Comments

  1. Hi! Is there any way you could make the rest of this article visible? I’m very interested in this name right now and would love to read the rest of the post 🙂

  2. I’d really love to read the post on Noor. It’s still not working properly, as I can only read the first line. Thanks Abby!

  3. I had never heard this name before reading this, and then today I see that a little girl named Noor will be going to my son’s preschool in the fall. Her Mom’s name is [email protected], so it appears to be an Arabic family. Can’t wait to meet a little Noor!

  4. It’s a very pretty name, but would sound horrible in an Australian accent (most N names do), and I hope nobody is offended, but I think it wouldn’t sound nice in most American accents either. (We really need audio files attached to this so people can upload how names actually sound when they say them aloud).

  5. My middle daughter’s middle name is Nurit, which is Hebrew but linguistically related. Specifically nurit is a type of Israeli wildflower, an extremely hearty species of buttercup. But the name of the flower, and thus the name given to girls, refers to light or fire just like the Arabic Noor. If you google image search “nurit flower” you will see why, they are stunning and bright red. Anyhow, her name is pronounced Noor-EET, with that gutteral “r” in the middle.

  6. Love this name! Another recent (and tragic) namesake is Noor Almaleki, a Muslim-American woman who was the victim of an “honor killing” by her father. Might turn some people off to the name, but her story is the first place I heard it and I’ve liked it since then.

  7. I think it’s pretty, and it would make a great, unexpected one-syllable middle name, especially for a more common first name: Elizabeth Noor? Sophia Noor? Hm…

  8. I love it. It was on our shortlist for the girl who became Mila. Or should I say it was on *my* shortlist – never could convince my other half! I think it would be easier to pull off if we had some kind of Middle Eastern heritage, but I’d still try and wriggle it back in as a middle name if we had another girl.

  9. I find it interesting that it means “light”, since sound-wise it makes me think of Noir. I generally don’t like “frilly” names, so I think Noor’s simplicity is stunning. It would work well as a middle name, especially between two more “complicated” names.

    • That’s a nice point, Julie – Noor is far more exciting than, say, Ann, or another name added just because.

  10. Does Noor rhyme with ‘moor’, or is it almost two-syllables–‘no-OR’? I have to say, I think the second is prettier. The exclusively-feminine form Nura is just lovely, though!

      • Okay, yes – I’ve listened to it a few places, including forvo.com – and it rhymes with moor/more BUT there’s a sort of rolling bit to the final R sound that I cannot describe – but that adds a little something to the name. I liked Noor when I wrote this post; I would LOVE it if I only I could say it like that!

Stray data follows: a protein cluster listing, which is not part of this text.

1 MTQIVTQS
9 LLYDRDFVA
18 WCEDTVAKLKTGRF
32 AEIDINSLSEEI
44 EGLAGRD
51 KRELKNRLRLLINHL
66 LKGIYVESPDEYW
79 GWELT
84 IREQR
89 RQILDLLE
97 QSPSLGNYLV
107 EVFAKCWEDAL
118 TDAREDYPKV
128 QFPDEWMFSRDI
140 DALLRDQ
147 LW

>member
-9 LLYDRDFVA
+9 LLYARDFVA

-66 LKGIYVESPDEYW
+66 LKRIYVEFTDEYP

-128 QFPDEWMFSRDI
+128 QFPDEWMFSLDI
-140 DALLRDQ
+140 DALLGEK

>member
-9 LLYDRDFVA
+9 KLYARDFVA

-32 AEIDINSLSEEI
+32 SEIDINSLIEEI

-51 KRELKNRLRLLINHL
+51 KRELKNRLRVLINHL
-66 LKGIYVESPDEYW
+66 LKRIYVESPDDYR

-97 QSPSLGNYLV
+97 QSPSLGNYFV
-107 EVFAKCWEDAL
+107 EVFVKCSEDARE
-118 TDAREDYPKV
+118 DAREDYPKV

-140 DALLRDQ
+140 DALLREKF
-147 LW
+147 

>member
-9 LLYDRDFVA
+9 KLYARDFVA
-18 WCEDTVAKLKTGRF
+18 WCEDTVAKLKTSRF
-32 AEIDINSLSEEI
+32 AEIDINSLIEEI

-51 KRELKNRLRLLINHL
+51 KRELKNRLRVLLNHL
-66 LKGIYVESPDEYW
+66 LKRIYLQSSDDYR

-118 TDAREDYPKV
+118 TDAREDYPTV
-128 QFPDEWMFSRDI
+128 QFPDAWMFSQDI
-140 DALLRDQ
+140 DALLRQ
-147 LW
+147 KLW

• Thanks for the link Abby – that’s exactly how I pronounce Noor, with a little roll on the final R. I agree that it definitely adds to the name 🙂

  11. Wow, I had no idea Noor had such an illustrious history related to jewels. Can’t say how that makes me feel about the name. I don’t like jewel names, but Noor doesn’t hit you over the head with it like Crystal. I do love the meaning of light, it’s just so wholesome and good 🙂

    Nura is my paternal great-grandmother’s name, but then my cousin was named Nura after her and let’s just say that my cousin has pretty much sullied the name Nura for me and my immediate family. But Noor could still work, since she’s a nod to my great-grandma but is still separate enough from my disastrous cousin. Don’t you hate how certain people ruin names for us? Nura works so much better with DH’s last name, *sigh*

    Claire, your comment is part of what gives me pause about Noor. Since the name rhymes with sure and not door, is Noor the best spelling? And since we don’t roll our r’s in English, Noor doesn’t quite roll off the tongue as liltingly in English. Oh well, I still think she’s pretty and is firmly on our list 🙂

    • It’s interesting that you say Noor rhymes with sure — how do you say sure? I pronounce it like “shur”, when you say it does it rhyme with lure? Because I would say that Noor rhymes with lure (which I also pronounce slightly differently from moor).

      • Yes Charlotte, I think rhyming with the word “lure” is a better approximation of how I believe Noor to be correctly pronounced, though “moor” is also close. I guess “sure” is probably more often pronounced “shur”, and Noor most definitely does not rhyme with “door” 🙂

      • Vowels are so tricky, aren’t they? If I stop and think about it, I probably rhyme Noor with shore – as in Jersey.

      • Vowels are tricky! However, I think the difference in the way I pronounce lure and moor comes down to the r. I give lure a softer, more rolling r, whereas when I say moor the r sounds quite hard and North American.

  12. Is everyone on vacation already? I’ll throw in my two cents. I hate the name Noor. It’s not a pretty sound and it sounds too much like “nor”. I neither like it nor want it. And I can’t imagine a typical caucasion kid with this name. It just doesn’t feel usable or feminine. Personally, I say stick with Claire. 😉

  13. Don’t forget the amazing and heroic Noor Inayat Khan, a British secret agent during World War II, who worked with the French Resistance, was caught and interrogated by the Gestapo and ultimately executed at Dachau concentration camp. She was awarded the George Cross — the highest possible decoration — for her bravery. A really extraordinary woman.

    • Penny, thank you so much for that addition – you’re absolutely correct, she’s an inspiring namesake!

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